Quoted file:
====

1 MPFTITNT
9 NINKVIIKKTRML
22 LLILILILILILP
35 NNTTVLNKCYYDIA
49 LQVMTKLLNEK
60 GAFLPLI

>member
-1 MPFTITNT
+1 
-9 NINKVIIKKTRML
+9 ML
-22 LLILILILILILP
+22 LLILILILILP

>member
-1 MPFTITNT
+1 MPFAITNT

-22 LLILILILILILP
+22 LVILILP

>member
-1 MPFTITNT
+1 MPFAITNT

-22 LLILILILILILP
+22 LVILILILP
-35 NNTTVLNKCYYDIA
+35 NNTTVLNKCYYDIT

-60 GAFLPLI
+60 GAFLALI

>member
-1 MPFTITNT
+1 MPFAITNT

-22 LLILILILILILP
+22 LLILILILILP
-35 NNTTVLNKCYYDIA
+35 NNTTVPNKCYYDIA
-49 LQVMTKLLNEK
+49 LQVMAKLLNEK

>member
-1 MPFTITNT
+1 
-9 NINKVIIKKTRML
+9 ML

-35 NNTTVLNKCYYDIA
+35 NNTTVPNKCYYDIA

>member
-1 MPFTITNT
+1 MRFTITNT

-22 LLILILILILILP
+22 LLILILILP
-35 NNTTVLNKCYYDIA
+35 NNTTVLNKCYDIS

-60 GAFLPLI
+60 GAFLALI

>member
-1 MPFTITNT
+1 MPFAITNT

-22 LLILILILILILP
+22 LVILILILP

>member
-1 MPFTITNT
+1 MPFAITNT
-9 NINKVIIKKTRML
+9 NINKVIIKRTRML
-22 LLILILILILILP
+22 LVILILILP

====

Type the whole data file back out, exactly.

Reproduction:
1 MPFTITNT
9 NINKVIIKKTRML
22 LLILILILILILP
35 NNTTVLNKCYYDIA
49 LQVMTKLLNEK
60 GAFLPLI

>member
-1 MPFTITNT
+1 
-9 NINKVIIKKTRML
+9 ML
-22 LLILILILILILP
+22 LLILILILILP

>member
-1 MPFTITNT
+1 MPFAITNT

-22 LLILILILILILP
+22 LVILILP

>member
-1 MPFTITNT
+1 MPFAITNT

-22 LLILILILILILP
+22 LVILILILP
-35 NNTTVLNKCYYDIA
+35 NNTTVLNKCYYDIT

-60 GAFLPLI
+60 GAFLALI

>member
-1 MPFTITNT
+1 MPFAITNT

-22 LLILILILILILP
+22 LLILILILILP
-35 NNTTVLNKCYYDIA
+35 NNTTVPNKCYYDIA
-49 LQVMTKLLNEK
+49 LQVMAKLLNEK

>member
-1 MPFTITNT
+1 
-9 NINKVIIKKTRML
+9 ML

-35 NNTTVLNKCYYDIA
+35 NNTTVPNKCYYDIA

>member
-1 MPFTITNT
+1 MRFTITNT

-22 LLILILILILILP
+22 LLILILILP
-35 NNTTVLNKCYYDIA
+35 NNTTVLNKCYDIS

-60 GAFLPLI
+60 GAFLALI

>member
-1 MPFTITNT
+1 MPFAITNT

-22 LLILILILILILP
+22 LVILILILP

>member
-1 MPFTITNT
+1 MPFAITNT
-9 NINKVIIKKTRML
+9 NINKVIIKRTRML
-22 LLILILILILILP
+22 LVILILILP